[dateline] Boston July 25th 1780
[salute] My dear Sir
I have but a Moment to write by the Mars, a Vessel belonging to this State, the Voyage having been kept secret upon political Accounts.
I congratulate you on the Arrival of the Fleet from Brest at Newport, commanded by the Chevalier de Ternay, after a Passage of about 10 Weeks: not a single Vessel of the whole Fleet missing.
You will hear before this reaches you of the Loss of Charlestown, in which Genl. Lincoln and his whole Army were made Prisoners of War, and four Continental Frigates taken. The Place it is said was well-defended: but the Enemy having Command of the Sea Coasts, and received repeated Reinforcements from N. York, and the Difficulty we found in sending Aid, occasioned it's Surrender on the 12th of May. I cannot, however, forbear to regret that more was not done, and earlier, for the Preservation of so important a Place.
This Loss, the late Irruption from New York on the Jerseys, and the Arrival of the Marquis Fayette who apprized us of the Armament coming from Brest, have awakened us. We have done not a little to reinforce the Army. This State has voted 5000 men for 6 Months, and 5000 Militia for 3 Months.1
Great Part of this Force has already join'd or is near the Army. Tho the Term is so short in which they are to serve it is at a vast Expence the Men are raised. The People, however bear their Burdens, from an Attachment to our great Cause. I am sorry that after all our Experience we still raise Men for such short Periods—But Sic se Res habent
The Descent upon the Jerseys was accompanied with the usual, or even greater Examples of Barbarity and Rage. Springfield was laid in Ashes: many Women abused, and the Wife of a Clergyman who had distinguished himself in the Cause of his Country, cruelly murdered. The Enemy were well opposed, and obliged at last to retire precipi•
tately by Genl. Green with an handful of Troops and the neighboring Militia. Their Loss in killed and wounded amounts we are told to 900.3
In the Midst of our Joy at the Arrival of the Fleet from France, and of our Exertions for the Campaign we received two days ago an Account that a British Fleet is off Newport, supposed to be Graves join'd with Arbuthnot. They are said to be 16 Sail or upwards; 8 of which are of the Line: The French have but 7 of the Line and few Frigates. We expect a second Division from Brest, and ardently wish for their safe Arrival; For if we have not a naval Superiority on these Coasts, I expect little from this Campaign, and that Britain will hold New York, Charlestown, and other important Ports in Spite of all the Efforts we can make.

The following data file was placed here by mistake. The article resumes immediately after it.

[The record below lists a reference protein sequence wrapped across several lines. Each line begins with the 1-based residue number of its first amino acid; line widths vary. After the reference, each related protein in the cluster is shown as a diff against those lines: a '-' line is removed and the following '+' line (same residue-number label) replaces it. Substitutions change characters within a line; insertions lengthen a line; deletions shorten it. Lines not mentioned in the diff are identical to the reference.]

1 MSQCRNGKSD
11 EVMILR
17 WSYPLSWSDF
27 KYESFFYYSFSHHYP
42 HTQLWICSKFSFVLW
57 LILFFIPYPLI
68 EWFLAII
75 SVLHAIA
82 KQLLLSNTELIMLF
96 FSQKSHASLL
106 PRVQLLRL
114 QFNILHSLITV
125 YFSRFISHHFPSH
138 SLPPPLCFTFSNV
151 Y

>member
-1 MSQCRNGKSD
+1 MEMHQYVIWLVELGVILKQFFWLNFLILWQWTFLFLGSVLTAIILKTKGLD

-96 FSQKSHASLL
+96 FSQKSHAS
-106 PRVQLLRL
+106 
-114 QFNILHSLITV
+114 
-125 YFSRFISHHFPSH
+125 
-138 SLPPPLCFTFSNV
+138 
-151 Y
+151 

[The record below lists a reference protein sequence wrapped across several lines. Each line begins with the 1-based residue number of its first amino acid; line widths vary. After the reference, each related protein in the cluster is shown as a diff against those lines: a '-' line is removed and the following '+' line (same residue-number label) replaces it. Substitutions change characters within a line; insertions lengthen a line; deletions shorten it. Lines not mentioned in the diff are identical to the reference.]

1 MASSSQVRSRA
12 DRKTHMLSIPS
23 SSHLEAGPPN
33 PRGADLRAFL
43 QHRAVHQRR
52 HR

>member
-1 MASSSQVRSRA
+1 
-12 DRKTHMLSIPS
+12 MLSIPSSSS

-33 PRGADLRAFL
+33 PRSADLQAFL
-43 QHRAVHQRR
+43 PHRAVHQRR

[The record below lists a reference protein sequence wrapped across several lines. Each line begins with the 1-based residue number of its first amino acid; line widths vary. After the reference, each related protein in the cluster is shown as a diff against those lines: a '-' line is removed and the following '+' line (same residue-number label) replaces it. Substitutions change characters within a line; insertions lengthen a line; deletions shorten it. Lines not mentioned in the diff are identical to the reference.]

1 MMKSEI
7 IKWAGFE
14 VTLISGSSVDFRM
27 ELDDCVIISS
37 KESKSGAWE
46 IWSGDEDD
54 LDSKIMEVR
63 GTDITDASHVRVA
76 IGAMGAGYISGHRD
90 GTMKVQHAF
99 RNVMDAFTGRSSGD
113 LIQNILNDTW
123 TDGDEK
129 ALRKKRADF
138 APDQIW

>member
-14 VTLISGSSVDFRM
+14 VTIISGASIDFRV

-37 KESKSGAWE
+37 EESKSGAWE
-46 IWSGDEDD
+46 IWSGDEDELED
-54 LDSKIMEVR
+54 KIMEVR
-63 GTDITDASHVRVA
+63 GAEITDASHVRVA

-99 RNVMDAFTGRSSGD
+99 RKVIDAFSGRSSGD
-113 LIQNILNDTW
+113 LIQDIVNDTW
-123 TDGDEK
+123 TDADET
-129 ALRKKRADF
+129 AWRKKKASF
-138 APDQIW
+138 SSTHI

This will be delivered to you by my Nephew Mr. Richard Cooper, in the Naval Service of his Country, and a young officer in Capt. Sampson's Ship. I long to hear from you and my dear Boys, and how they improve. Col. Johonnot was in Hopes to have embarqued for France before now, but could not arrange his Affairs for that Purpose early enough. He hopes however soon to find an opportunity of seeing you and his Son. We are both under the greatest obligations to you for your kind Care of our Boy, who I hope behaves well. His Father sent a Remittance to you, he tells me, by the last Opportunity. The Alliance is not yet arrived—nor the Letters and Accounts you mentioned to me; nor have I, or Col. Johonnot received a single Line by the Fleet.4
A few days ago a Pacquet from you was left at my House, directed to Mrs. Adams. I was not in Town, but Mrs. Cooper without the Loss of a Moment, went with it to Braintree, and delivered it to your Lady, who is well, and endures your Absence in the most important Service of your Country, with a noble Fortitude.5
Pray remember me to the Honb. Mr. Dana and all Friends. My most affectionate Regards attend the young Gentlemen your Sons.
With every Sentiment of Respect and Affection, I am Your's in every Sense